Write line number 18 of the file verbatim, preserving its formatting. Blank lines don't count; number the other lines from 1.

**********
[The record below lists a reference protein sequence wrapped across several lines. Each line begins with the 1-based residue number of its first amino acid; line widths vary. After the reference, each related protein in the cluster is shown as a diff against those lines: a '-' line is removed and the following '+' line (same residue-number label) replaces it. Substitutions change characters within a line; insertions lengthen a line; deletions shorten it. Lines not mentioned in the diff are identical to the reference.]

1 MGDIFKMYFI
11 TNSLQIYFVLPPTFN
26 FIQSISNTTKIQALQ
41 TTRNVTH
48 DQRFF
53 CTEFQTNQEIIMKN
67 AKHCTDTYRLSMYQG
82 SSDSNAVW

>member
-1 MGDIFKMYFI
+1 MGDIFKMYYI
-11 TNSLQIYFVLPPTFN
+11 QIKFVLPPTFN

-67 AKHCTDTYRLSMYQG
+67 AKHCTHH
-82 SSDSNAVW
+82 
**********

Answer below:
+82 